While the ruling in no way validates the legality of downloading copyrighted music online, it would shield companies providing decentralized file-swapping software such as Gnutella from liability for the actions of people using their products.…

The court's ruling applies only to existing versions of the Morpheus and Grokster software. Earlier versions of the software, which functioned slightly differently, could potentially leave the companies open to liability.

A spokeswoman for the Motion Picture Association of America (MPAA) said the copyright holders were deeply disappointed in the decision and would certainly appeal.

Monday, April 28, 2003

Killer Apps Share A Common Thread: Hacker Geeks
According to Tim O'Reilly, founder and president of O'Reilly and Associates Inc., and organizer of the O'Reilly Emerging Technology Conference here, four trends bear watching: Amazon.com Web Services; BARWN, or the Bay Area Research Wireless Network; hardware hacking; and multi-player gaming.

"There's a common thread – a hacker culture that ties together all of these four activities on the O'Reilly radar today," said O'Reilly said. "Essentially it is being able to recognize the alpha geeks in society and leveraging their enterprise."

"An invention has to make sense in the world it finishes in, not in the world it started," O'Reilly said. "We are beginning to see the rise of interconnected networks, the technology uptake is accelerating, there are people with passion like the hacker guys and people with professional experience like professional programmers, so it's not in the danger of being one really cool party. The most important thing is that this is bottom up – it has grassroots support," he said.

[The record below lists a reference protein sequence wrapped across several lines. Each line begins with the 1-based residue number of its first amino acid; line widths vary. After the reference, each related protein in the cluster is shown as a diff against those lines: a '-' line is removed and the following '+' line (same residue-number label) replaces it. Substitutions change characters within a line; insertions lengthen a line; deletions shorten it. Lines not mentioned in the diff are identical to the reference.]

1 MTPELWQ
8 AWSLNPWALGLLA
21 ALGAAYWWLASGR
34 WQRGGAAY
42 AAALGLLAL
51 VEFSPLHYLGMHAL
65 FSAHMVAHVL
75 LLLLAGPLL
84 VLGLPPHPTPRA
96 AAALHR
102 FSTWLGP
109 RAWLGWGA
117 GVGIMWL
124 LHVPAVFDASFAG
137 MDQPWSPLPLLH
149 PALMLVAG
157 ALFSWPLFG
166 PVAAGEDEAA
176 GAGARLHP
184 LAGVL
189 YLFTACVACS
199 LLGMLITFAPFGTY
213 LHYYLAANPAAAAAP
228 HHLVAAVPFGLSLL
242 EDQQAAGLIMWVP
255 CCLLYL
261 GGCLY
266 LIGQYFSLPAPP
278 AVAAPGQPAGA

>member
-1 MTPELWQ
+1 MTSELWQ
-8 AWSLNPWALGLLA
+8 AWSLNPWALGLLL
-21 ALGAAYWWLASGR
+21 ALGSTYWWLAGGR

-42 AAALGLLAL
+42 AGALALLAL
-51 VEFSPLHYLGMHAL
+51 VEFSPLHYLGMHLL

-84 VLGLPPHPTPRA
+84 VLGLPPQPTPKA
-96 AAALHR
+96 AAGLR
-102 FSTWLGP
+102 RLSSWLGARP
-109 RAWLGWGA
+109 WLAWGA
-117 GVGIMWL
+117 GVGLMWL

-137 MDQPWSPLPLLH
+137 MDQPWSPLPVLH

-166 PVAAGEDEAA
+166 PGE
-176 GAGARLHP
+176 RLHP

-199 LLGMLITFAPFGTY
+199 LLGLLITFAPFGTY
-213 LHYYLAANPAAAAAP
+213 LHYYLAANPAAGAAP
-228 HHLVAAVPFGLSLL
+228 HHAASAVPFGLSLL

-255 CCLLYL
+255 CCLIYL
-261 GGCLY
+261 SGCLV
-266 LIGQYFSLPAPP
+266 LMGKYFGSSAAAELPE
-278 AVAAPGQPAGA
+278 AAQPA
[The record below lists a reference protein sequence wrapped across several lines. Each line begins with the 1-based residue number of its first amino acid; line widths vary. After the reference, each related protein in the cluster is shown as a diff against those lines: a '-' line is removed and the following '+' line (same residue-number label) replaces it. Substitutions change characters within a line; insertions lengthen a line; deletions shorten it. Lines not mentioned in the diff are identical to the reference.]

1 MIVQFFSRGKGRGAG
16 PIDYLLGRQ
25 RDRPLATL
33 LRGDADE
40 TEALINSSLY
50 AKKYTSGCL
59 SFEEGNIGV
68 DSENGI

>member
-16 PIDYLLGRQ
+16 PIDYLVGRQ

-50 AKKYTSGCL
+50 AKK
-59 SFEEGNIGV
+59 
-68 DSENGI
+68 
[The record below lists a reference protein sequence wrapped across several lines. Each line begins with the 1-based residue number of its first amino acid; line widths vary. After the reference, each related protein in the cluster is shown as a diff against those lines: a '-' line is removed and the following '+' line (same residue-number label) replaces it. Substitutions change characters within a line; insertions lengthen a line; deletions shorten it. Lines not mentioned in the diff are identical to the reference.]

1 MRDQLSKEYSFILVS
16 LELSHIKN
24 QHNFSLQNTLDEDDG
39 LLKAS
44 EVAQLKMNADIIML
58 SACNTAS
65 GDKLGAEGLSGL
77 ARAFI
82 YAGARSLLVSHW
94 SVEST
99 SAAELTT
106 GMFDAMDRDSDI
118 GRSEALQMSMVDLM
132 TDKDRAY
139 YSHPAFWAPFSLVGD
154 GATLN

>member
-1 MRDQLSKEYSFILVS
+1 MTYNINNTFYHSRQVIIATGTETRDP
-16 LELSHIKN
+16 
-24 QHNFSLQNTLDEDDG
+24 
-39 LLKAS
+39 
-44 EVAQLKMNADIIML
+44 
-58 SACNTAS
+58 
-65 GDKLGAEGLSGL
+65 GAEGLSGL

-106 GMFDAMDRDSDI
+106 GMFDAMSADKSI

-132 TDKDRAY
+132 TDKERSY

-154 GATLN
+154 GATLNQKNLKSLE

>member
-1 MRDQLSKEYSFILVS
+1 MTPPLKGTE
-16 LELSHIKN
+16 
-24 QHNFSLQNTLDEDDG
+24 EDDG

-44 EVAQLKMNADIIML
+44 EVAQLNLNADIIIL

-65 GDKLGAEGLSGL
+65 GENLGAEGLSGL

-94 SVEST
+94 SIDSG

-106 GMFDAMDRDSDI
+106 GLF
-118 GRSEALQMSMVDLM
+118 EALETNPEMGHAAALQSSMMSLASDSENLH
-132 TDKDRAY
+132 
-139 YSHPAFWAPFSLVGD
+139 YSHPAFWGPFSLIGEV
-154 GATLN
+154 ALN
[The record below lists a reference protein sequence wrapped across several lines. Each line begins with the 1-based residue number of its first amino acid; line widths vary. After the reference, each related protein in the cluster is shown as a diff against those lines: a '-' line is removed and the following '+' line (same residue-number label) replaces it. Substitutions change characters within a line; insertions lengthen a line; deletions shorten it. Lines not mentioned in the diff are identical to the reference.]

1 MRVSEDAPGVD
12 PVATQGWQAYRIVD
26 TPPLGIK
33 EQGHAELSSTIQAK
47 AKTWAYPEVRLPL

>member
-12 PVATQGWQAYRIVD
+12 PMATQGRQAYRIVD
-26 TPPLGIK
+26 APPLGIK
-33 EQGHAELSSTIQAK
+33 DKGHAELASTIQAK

Rulings Define What's Legal In File-Sharing
A federal judge refused to uphold a motion filed by Verizon Internet Services to quash the disclosure of the identities of two of its users who had shared songs using the Kazaa file-sharing service. On Friday, however, a judge in a separate case ruled that StreamCast Networks and Grokster cannot be liable for the actions of its users.

Judge John Bates of the U.S. District Court ruled that the RIAA's request did violate the laws of free speech or Article III of the U.S. Constitution, which holds that a court may only rule when a legal case is pending before a judge.

More importantly, though, the judge ruled that Kazaa users do not have a right to anonymity. "The (Digitial Millennium Copyright Act), however, does not directly impact core political speech, and thus may not warrant the type of "exacting scrutiny" reserved for that context," Judge Bates wrote. "Section 512(h) deals strictly with copyright infringement. Verizon concedes, as it must, that there is no First Amendment defense to copyright violations."

The judge ruled that the DMCA adequately protects the consumer by requiring prosecuters, such as the RIAA, to show there is a "good faith" reason to believe that the defendant is violating it, and that the RIAA was acting on behalf of copyright holders.